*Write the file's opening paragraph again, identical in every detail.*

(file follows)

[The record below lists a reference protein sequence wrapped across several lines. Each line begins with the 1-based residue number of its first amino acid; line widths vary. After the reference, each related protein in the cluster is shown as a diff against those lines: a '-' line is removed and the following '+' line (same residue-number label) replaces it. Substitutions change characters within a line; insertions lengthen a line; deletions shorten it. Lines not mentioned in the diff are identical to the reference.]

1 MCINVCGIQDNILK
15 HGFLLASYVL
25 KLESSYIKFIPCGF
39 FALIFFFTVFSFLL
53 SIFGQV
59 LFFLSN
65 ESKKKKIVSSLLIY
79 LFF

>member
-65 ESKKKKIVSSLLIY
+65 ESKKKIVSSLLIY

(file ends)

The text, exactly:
[The record below lists a reference protein sequence wrapped across several lines. Each line begins with the 1-based residue number of its first amino acid; line widths vary. After the reference, each related protein in the cluster is shown as a diff against those lines: a '-' line is removed and the following '+' line (same residue-number label) replaces it. Substitutions change characters within a line; insertions lengthen a line; deletions shorten it. Lines not mentioned in the diff are identical to the reference.]